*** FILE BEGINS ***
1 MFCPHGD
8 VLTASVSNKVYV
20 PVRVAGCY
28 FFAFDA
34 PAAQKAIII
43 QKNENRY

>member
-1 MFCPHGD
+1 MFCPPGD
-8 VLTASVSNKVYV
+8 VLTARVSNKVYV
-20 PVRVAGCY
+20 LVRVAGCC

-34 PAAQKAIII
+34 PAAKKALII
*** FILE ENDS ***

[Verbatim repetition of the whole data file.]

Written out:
1 MFCPHGD
8 VLTASVSNKVYV
20 PVRVAGCY
28 FFAFDA
34 PAAQKAIII
43 QKNENRY

>member
-1 MFCPHGD
+1 MFCPPGD
-8 VLTASVSNKVYV
+8 VLTARVSNKVYV
-20 PVRVAGCY
+20 LVRVAGCC

-34 PAAQKAIII
+34 PAAKKALII